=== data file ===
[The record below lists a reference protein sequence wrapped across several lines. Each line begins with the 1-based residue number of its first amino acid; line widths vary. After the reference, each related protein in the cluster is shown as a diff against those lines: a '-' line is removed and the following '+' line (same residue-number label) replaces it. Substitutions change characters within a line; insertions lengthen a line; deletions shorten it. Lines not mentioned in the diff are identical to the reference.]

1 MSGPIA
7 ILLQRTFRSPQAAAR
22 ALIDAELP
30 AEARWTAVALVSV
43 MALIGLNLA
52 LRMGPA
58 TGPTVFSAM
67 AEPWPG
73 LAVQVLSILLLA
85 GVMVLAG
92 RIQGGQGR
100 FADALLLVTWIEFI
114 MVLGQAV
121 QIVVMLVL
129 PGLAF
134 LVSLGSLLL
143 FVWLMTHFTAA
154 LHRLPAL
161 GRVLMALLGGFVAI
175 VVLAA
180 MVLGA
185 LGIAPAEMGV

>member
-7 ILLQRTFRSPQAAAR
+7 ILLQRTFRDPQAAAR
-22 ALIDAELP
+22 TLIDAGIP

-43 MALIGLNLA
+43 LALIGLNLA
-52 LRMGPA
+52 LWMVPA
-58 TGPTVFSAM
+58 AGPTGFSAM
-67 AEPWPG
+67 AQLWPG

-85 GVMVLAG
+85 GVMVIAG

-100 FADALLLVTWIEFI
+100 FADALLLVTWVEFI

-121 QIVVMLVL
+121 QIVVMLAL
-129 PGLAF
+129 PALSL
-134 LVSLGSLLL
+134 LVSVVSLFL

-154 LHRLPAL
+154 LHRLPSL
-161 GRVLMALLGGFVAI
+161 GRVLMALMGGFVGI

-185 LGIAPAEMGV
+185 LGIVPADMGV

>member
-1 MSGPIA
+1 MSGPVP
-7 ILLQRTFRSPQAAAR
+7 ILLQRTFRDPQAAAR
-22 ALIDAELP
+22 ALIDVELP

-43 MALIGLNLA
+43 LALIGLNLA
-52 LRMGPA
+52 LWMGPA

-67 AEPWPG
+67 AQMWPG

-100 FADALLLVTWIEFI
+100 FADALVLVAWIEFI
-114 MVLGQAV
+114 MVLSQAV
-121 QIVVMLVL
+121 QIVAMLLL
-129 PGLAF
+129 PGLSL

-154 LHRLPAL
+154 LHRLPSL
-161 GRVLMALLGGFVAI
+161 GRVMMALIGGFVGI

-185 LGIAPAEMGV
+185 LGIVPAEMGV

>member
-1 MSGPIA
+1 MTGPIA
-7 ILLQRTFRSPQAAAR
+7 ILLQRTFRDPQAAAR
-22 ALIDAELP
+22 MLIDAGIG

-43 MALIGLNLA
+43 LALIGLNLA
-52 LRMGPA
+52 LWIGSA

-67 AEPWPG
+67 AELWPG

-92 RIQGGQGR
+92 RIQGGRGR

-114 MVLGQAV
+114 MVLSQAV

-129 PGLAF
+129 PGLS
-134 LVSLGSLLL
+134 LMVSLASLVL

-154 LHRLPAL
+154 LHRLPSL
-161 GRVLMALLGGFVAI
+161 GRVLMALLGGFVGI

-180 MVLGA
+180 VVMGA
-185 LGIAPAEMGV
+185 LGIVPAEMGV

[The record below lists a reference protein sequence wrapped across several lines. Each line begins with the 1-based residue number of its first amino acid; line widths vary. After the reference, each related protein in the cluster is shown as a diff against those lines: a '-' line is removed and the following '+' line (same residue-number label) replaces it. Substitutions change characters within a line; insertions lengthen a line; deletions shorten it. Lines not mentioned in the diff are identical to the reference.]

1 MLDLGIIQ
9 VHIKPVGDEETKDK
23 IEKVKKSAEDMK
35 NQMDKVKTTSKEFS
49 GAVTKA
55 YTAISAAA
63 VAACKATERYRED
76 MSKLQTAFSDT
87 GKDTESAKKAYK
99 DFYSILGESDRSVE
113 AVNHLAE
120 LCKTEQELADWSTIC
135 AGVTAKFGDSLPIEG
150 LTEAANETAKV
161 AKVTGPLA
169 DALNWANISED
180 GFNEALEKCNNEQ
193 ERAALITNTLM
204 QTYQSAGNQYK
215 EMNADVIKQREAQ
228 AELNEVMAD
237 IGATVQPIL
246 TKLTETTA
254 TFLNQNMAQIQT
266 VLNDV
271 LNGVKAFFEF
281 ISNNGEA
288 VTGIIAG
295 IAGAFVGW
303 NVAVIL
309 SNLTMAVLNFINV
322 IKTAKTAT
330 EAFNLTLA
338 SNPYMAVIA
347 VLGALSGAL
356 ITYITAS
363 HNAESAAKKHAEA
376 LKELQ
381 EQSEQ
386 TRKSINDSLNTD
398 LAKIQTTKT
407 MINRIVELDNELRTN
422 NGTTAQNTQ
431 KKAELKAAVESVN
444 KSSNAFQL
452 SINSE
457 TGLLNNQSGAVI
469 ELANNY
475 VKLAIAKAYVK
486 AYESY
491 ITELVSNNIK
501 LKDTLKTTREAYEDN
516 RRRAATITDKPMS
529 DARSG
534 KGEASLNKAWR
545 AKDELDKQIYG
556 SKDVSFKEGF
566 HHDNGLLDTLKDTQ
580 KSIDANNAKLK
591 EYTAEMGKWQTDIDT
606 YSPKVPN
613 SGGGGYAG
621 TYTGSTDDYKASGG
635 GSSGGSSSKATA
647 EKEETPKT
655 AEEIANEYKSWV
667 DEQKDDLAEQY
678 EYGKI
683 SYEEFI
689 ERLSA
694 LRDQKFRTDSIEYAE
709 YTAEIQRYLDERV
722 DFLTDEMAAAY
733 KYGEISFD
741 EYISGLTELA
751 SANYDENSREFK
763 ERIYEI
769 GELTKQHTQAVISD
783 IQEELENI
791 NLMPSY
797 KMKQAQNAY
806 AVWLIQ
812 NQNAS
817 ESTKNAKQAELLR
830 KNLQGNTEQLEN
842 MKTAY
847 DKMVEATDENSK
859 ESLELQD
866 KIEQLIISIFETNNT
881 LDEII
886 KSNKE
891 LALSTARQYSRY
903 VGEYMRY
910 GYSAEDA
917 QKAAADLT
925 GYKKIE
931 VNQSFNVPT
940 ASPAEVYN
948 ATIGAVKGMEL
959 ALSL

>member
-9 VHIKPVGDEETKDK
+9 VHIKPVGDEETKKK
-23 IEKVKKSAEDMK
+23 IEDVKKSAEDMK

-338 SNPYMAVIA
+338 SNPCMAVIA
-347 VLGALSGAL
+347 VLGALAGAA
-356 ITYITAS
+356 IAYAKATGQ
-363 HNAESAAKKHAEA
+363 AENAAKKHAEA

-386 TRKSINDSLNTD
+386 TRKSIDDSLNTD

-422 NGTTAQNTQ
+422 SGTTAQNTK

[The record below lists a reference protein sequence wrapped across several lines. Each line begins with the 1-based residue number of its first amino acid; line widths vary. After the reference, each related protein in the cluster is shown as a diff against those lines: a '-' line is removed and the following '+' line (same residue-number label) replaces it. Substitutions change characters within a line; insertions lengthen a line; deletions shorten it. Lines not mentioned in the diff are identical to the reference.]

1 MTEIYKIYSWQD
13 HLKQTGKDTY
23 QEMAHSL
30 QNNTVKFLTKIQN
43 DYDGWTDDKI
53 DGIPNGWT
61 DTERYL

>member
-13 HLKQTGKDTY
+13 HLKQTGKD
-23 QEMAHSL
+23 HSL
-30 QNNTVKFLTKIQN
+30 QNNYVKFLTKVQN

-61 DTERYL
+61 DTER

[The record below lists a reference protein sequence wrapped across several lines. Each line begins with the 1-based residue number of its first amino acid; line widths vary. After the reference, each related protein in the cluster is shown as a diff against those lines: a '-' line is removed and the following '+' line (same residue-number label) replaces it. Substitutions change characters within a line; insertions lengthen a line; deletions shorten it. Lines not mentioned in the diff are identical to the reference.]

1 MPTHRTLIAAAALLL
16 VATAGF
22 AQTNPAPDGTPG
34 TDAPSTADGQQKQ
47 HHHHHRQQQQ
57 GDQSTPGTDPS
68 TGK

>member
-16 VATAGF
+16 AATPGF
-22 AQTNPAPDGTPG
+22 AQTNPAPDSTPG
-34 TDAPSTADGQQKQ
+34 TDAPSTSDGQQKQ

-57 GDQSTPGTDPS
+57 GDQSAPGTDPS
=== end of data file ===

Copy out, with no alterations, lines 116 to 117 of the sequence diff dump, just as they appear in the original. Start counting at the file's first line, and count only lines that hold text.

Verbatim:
63 VAACKATERYRED
76 MSKLQTAFSDT